Foundation Home Learning Statements

Term Two


Most Foundation students have begun to apply early writing concepts to their written expressions. They are practising the authorial aspects of writing by drawing a detailed picture of an event or idea, verbalising and finally recording a sentence to communicate their thoughts.


The range of skills at this stage is enormous, with some children recording strings of letters and others recording the first sound of each word in their sentence. There are some children who can record several sounds for each word, and others who are able to write all of the words they need using regular spelling patterns.


All students continue to practise the secretarial aspects of writing at this level: forming upper and lower case letters correctly, writing left to right and top to bottom of the page, and using a capital letter at the start of a sentence with a full stop at the end.


A big understanding that happens in the Foundation year is that writing records a person’s ideas at that time for ever – that it is a permanent record of what we do and think, so the more detail we can add, and the clearer the text is, the better the ideas can be communicated.


How to support your child’s writing at home:

  • Encourage your child to draw and write as often as possible. Giving children a ‘real’ use for their written expression (writing in a card, helping with a shopping list) helps them to understand the purpose of writing and the benefits of being able to read back what has been recorded.
  • Help your child to write their message by sounding out words, and assisting them to record the sounds that they can hear. Using an alphabet sheet is helpful, as is language like ‘you can hear the sound /t/, which letter makes that sound?’
  • Help them to find the letters on the alphabet sheet and encourage the correct formation of letters.
  • Lots of other exposure to writing surfaces such as blackboards and whiteboards, playing with play dough, threading and cutting activities are all beneficial to your child’s development in this area.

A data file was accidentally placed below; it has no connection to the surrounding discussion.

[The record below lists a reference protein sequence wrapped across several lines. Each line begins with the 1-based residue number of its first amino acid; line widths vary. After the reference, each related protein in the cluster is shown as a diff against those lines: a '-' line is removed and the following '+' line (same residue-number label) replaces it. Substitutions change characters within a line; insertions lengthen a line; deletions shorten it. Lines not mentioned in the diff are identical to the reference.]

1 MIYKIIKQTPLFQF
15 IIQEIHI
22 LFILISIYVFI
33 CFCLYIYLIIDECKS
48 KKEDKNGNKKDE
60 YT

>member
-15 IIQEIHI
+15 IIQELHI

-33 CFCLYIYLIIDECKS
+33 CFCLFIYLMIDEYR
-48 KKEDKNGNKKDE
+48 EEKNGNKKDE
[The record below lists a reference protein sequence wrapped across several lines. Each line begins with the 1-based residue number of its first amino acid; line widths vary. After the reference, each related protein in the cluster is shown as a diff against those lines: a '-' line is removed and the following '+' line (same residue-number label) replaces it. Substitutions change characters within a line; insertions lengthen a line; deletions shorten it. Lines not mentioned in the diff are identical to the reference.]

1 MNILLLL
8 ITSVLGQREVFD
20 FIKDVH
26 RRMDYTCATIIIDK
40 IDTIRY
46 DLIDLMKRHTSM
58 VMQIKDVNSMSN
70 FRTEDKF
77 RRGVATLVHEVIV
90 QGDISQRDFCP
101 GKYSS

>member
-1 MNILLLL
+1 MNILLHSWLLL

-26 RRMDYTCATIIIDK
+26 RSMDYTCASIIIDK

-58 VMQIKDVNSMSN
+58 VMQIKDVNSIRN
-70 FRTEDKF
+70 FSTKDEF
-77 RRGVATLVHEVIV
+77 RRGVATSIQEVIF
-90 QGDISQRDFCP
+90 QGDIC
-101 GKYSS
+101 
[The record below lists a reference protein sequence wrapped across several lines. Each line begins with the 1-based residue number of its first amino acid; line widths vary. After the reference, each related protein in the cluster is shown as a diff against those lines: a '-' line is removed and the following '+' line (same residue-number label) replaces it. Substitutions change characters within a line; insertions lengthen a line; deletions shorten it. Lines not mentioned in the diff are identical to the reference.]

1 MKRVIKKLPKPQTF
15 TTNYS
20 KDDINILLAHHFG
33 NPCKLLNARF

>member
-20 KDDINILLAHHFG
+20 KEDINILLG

In term two we continue our learning about counting patterns. Using a number line or 120 chart to track our counting, we practise the sequences forward and backward to 10, 20 and then beyond consolidating the pattern of 0-9 that continues.


We have also begun exploring different counting patterns including counting by tens.


This term students will also be learning about place value beginning with 2-digit numbers. This is a very big and abstract concept to understand, and we spend a lot of time on it specifically so that children can begin to grasp its meaning.


We offer lots of experiences where children are recognising and naming two-digit numbers, as well as writing and ordering them. They also work on making groups of objects that match these numbers, using a variety of concrete materials. This helps them to come to the complex understanding that underpins place value: that ‘ten ones makes one ten’, therefore we can use a single object, such as a bundle of icy pole sticks, to indicate that ten. This understanding eventually extends to knowing that a single digit can reflect the same information i.e. the ‘1’ in 16 tells us that there is 1 ten.

To support your child at home:

  • A number chart can spark a lot of curiosity about numbers and counting. We use a 0-120 chart to encourage children to look beyond 100. Use the chart to count forward and backward by ones and then using different counting patterns.
  • Play counting games that take your child to at least 21, going slowly over 13, 14, 15, 16 as it is easy to run them together and miss one altogether.
  • At this stage, confusing the endings (‘ty’ and ‘teen’) of the counting patterns is common for example counting eleven, twelve, thirty, forty, etc. Ask your child, “Do you mean thirty or thirteen?” when counting at home.
  • Play the games and puzzles that come home with your child – ‘scrambled eggs’ and ‘number thief’ are some of the children’s favourite games to play and can be easily adapted to different counting patterns.
  • YouTube has many great counting videos that children can count along with. Jack Hartmann, Scratch Garden and the Singing Walrus are our favourites.


Term One

Learning to become an ‘independent reader’ is high on the children’s list of goals at school and is something that brings them much joy. To help work towards this goal, children learn about three key concepts to help decode simple texts: decoding strategies, phonics and high frequency words.